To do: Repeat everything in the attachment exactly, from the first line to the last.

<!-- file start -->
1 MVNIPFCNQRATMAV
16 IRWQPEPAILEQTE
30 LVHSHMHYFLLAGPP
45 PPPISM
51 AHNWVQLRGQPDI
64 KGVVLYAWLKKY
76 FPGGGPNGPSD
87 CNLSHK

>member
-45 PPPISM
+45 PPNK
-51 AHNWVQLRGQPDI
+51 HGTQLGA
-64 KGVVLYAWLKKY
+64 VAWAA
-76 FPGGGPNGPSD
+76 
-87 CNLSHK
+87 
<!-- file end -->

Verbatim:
1 MVNIPFCNQRATMAV
16 IRWQPEPAILEQTE
30 LVHSHMHYFLLAGPP
45 PPPISM
51 AHNWVQLRGQPDI
64 KGVVLYAWLKKY
76 FPGGGPNGPSD
87 CNLSHK

>member
-45 PPPISM
+45 PPNK
-51 AHNWVQLRGQPDI
+51 HGTQLGA
-64 KGVVLYAWLKKY
+64 VAWAA
-76 FPGGGPNGPSD
+76 
-87 CNLSHK
+87 